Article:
The Gift Of Giving
By Margie Harrell
A Letter to My Grandchildren
I have befriended a Mexican family that lives on the shores of Lake Chapala. We visit each day as I take my walks. They are a family of seven, five children and Momma and Poppa. Their home is a tarpaper shack just inches from the water’s edge. When it rains, the papers are rolled up so that the rain can run through the shack over the dirt floors. There are no windows and the only light comes through a lopsided wooden door. Each day as I walk by, the children run to greet me. We laugh together and skip along the shore. Words are not necessary as they speak no English and my Spanish is malo. I carry a few candies in my pockets and the children play a game trying to find them.
To go to school in Mexico you need two things, a pair of shoes and one clean outfit. Only one of the five children is able to go to school at the present time. There is barely money for food most days for this family. Twenty U.S. dollars to my grandchild up in the States equals about two or three movies and popcorn or a few CDs and a Coke, am I right? Twenty U.S. dollars to a Mexican child is the WORLD! A pair of shoes, a pretty dress and tortillas on the table for three days. So I go shopping for my Mexican friends. Tiny canvas shoes WITH socks, clips for the girl’s hair, belts to keep the boys pants up, tortillas for a week and just enough left over for Hershey Kisses. Guess what they liked the most? As I am about to take my leave of this happy scene the children begin to say, “Nada para usted?” which I knew meant “Nothing for you?”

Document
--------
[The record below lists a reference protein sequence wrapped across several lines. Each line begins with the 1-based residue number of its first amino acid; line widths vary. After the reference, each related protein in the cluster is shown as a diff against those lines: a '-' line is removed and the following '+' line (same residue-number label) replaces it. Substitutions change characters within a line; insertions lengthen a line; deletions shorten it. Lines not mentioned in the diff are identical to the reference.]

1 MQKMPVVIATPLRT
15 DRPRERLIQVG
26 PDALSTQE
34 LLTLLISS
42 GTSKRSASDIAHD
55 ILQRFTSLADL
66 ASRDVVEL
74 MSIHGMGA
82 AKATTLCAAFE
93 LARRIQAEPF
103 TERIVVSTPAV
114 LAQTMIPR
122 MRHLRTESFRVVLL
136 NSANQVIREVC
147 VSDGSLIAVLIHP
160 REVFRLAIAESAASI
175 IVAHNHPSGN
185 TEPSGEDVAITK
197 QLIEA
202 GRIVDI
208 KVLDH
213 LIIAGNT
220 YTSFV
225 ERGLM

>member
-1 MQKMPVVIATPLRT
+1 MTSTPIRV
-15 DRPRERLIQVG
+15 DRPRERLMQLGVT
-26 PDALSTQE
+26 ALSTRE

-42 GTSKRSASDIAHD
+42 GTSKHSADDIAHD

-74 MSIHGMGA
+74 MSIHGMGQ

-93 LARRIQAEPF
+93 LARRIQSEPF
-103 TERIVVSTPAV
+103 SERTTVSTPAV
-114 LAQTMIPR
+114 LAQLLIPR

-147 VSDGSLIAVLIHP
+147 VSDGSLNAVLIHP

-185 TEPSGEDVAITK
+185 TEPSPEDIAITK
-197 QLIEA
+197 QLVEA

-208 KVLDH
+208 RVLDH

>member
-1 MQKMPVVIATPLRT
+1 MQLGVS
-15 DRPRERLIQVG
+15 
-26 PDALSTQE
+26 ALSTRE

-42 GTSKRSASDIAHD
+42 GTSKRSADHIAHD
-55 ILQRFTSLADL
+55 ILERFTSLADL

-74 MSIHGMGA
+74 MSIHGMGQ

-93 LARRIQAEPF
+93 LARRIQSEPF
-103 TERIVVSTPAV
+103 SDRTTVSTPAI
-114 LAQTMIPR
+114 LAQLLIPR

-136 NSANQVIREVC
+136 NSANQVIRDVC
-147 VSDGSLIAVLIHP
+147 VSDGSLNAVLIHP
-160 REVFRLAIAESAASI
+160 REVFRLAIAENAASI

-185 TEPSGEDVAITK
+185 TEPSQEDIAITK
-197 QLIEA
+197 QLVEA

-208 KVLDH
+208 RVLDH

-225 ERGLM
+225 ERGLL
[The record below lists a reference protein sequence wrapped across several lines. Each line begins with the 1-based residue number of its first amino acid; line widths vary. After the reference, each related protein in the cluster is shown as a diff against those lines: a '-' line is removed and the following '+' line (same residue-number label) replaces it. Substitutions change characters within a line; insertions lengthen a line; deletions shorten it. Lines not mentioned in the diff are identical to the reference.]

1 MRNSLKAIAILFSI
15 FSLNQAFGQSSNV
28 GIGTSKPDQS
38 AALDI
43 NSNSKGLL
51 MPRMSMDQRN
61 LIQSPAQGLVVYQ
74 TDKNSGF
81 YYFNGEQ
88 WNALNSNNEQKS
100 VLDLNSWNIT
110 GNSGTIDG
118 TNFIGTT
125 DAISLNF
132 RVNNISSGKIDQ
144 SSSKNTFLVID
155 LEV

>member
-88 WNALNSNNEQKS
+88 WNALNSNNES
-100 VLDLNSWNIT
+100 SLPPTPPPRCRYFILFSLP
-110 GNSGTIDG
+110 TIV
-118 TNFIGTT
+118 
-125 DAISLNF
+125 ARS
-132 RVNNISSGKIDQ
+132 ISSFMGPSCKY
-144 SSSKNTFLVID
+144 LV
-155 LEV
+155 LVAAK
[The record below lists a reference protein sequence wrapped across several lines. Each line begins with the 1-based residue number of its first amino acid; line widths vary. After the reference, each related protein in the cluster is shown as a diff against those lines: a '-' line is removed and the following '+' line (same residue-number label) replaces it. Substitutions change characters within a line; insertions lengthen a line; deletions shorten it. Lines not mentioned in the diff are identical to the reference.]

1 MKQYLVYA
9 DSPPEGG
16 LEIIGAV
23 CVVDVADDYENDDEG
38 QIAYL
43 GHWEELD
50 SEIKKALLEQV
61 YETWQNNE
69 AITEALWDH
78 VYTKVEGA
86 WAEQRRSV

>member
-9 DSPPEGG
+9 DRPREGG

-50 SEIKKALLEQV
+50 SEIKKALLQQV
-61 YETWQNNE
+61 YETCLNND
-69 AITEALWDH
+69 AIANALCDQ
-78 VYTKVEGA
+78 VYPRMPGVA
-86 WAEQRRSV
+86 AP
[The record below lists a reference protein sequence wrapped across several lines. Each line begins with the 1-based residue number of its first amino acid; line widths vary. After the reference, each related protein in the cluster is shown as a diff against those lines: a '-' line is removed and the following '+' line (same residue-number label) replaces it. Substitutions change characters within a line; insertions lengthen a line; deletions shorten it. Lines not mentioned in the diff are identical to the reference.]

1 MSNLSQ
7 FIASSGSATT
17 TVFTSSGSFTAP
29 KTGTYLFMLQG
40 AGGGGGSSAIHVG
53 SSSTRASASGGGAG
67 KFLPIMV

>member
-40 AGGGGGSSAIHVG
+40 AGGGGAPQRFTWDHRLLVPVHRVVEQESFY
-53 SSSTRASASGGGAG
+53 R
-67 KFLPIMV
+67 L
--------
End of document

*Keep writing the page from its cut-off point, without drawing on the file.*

I smiled and said gracias but they pulled me towards the lakeshore. Immediately they scattered and started to search the shallow waters. It wasn’t long before they had what they were looking for, bright shiny white shells especially for me. I was thrilled and they were happy they had repaid me for the kindness. The shells were beautiful but the smiles on their faces were payment enough for me.
The Spanish word for grandchildren is nietos and that is who I told the children had given them the gifts this holiday season. Of course they wanted to meet you both but I told them you lived far, far away. Mexico is a Third World country and what that means is it is a poor underprivileged country, but what they don’t tell you about Mexico is, they are happy, proud, friendly people who are content with the life God has given them. We from such a prosperous country as America could learn from our neighbors south of the border. We will have many more Christmases, more birthday parties and more of everything I am sure—but this year, know in your hearts, my children, that your gift went to a worthy cause. I feel good inside for doing this, as I know you do too. As we say here in Mexico, “Que le vaya bien,” which, loosely translated means, “May everything go well for you.”